Heidi says that they all used to swim at Gay Head on the south beach when they were younger; heavy surf and rip tides kept them from swimming at other Island beaches. When they reminisce about the old days, they start sharing memories of the Vineyard, and all three agree that folks were more resourceful back then.
“Have you heard of Ernest Duarte?” Peter asks. “He was a house mover. He could move a house with chimneys attached and the dishes in the cabinets, and never break a thing. We had some very talented people on this Island.”
The Dunkls don’t give any indication that they might be among those highly regarded craftspeople and legendary Islanders they speak of, even though last November the Dunkl siblings won the Creative Living Award from the Permanent Endowment of Martha’s Vineyard. The name of the award couldn’t ring more true for these Chilmark siblings.
In their lifetime, the brothers have taken houses and commercial buildings apart board by board, saving and restoring every last scrap and repurposing everything down to the nails, and Heidi has always kept the books in the family. The siblings restored antique paintings and the Flying Horses, and they’ve dried their own fruit, canned vegetables grown on their property, and preserved acres of wetlands and their way of life. They’ve worked with Community Services, teaching young people practical skills like how to fix a lamp or install a toilet. Peter and Frank are accomplished musicians — their great-grandfather, Johann Chlupsa, was a violinist with the New York Philharmonic and the Metropolitan Opera. The brothers both play in the Vineyard Haven Band and the Classic Brass ensemble on-Island. All three siblings were trained as commercial artists.
“Five days a week for three hours,” Frank says. “Our teacher was a lifelong buddy of Norman Rockwell’s, Walter Beach Humphrey. He was a small man, very modest and very talented.”
They’ve chopped and donated firewood for neighbors in need, and used their considerable woodworking skills on the properties of those who will likely never want for material things.
“Our uncle taught us that most of society’s norms are wrong most of the time,” Frank explains. “Because most people feel more comfortable running with the pack. We learned at an early age that we live in a world that is rife with wrongs; people getting credit who don’t deserve it and those who do, don’t get it. You can’t change society, the only thing you can do is go out of your way to avoid hurting anyone else.”
The Dunkls’ simple way of living, using only what they need and preserving whatever they can, feels more relevant these days than ever. Thomas Bena, founder of the Martha’s Vineyard Film Festival and producer of the film “One Big Home,” which features the Dunkls, said the MVFF is planning to make a short film about the siblings, with shooting, editing, and directing headed up by Danielle Mulcahy and Brian Ditchfield.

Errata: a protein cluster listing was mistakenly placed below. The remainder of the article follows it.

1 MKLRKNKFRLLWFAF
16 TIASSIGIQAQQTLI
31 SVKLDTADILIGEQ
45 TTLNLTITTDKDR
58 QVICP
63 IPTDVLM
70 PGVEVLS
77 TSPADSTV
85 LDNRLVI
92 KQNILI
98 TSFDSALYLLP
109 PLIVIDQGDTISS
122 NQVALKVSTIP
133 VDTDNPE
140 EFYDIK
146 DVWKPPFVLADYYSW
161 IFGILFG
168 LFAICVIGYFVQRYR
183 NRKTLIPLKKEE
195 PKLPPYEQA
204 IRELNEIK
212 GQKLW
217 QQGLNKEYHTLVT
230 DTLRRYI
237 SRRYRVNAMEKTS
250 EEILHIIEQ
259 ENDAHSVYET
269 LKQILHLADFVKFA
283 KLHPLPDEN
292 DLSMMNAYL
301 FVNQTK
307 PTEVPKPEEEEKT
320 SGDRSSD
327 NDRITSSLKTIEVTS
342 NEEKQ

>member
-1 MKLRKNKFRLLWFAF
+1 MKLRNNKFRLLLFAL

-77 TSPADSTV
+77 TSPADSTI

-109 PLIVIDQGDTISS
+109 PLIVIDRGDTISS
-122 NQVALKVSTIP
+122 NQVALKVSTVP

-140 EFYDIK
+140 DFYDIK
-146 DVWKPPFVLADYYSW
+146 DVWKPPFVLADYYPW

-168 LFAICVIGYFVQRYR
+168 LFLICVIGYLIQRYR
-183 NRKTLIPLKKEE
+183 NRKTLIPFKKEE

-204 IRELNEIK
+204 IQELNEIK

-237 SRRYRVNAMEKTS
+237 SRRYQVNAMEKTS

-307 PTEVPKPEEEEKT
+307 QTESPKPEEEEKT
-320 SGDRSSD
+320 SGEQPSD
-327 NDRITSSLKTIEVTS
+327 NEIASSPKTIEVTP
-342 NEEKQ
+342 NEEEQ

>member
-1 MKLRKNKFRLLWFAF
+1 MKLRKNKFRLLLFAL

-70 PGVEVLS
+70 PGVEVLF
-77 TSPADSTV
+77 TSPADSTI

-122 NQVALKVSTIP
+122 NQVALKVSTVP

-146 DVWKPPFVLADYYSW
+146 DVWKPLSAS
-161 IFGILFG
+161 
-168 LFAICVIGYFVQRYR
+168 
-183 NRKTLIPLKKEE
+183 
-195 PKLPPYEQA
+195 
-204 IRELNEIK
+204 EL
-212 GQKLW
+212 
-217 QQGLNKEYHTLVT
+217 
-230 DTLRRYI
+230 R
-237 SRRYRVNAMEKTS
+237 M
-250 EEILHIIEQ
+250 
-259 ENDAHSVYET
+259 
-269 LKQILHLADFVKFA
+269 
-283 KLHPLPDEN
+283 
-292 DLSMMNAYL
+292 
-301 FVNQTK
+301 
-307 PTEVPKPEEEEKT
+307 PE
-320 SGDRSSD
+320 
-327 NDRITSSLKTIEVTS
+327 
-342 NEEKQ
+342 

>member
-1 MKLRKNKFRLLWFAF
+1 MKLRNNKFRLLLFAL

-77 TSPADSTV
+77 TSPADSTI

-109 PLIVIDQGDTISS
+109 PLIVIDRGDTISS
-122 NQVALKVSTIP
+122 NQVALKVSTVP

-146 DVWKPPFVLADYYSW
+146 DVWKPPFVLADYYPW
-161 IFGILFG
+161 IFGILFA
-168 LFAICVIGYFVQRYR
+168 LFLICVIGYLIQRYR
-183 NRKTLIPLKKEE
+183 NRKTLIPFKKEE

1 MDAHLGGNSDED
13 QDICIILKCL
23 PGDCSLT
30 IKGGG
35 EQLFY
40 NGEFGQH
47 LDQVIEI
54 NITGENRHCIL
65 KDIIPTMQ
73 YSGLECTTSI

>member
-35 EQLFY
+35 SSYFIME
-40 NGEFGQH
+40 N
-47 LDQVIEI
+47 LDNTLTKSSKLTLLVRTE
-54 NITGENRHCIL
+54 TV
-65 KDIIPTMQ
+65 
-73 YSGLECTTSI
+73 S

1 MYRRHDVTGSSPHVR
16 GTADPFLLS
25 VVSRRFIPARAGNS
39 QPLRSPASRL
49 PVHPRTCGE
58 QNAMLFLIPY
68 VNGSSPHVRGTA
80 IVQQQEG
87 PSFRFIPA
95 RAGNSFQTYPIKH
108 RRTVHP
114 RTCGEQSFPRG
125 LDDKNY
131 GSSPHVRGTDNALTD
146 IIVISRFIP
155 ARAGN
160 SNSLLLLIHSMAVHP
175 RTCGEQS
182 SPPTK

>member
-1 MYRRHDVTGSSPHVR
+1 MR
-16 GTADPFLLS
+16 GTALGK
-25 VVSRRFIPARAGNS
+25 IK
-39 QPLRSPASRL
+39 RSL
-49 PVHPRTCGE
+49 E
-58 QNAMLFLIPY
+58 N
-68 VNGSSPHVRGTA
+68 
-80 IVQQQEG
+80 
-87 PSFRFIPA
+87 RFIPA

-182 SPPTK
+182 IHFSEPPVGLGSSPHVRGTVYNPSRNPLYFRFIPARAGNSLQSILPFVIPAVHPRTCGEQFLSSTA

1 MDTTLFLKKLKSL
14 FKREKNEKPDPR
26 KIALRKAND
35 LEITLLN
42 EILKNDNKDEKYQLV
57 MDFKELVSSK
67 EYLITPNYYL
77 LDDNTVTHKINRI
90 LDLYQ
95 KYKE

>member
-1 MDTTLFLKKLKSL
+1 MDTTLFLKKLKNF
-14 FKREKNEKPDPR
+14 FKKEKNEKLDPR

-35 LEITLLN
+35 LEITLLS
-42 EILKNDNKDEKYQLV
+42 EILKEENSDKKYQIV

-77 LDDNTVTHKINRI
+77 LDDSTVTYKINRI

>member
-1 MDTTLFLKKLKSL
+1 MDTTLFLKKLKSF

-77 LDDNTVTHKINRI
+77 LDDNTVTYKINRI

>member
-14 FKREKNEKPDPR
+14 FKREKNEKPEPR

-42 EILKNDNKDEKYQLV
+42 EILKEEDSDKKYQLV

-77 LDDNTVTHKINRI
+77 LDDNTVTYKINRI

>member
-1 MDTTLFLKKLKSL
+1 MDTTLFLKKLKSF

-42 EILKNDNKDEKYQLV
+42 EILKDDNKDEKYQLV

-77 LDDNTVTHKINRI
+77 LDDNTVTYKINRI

Bena’s a Chilmark neighbor, and said during his travels over the past 18 months in promoting his documentary, he’s seen audiences gravitate to the Dunkls as they watch “One Big Home.”
“They have a lot of wisdom to pass on,” Bena said of the Dunkls. “Everything in their house has a history and a story. I’m not sure what I’d do with the film; we don’t know what we’ll end up with. Many year-rounders know and love them, but we could do a short profile that introduces people to them.”
Bena and his wife Molly and 9-year-old daughter Emma visited with the Dunkls over the holidays, and Bena said Emma couldn’t have spoken more than 10 words while the Dunkls showed her how they put together one of those gingerbread houses they’re known for making. They use an old rolling pin that belonged to their grandmother on the dough, its wooden cylinder decorated with intricate cutouts. Frank and Peter made the tin molds that form the slightly curved roofs of the brown gingerbread houses. The windows are made of tissue paper, the only part of the house children aren’t able to eat.
As for the documentary, Frank Dunkl says they’ll do it, but only if it does something good for the Island community. “I’m not exactly sure what the purpose is,” Frank says. “If it’s not a vanity thing, we’ll cooperate. We don’t care for vanity. If it serves a beneficial purpose, we’ll devote ourselves to it.”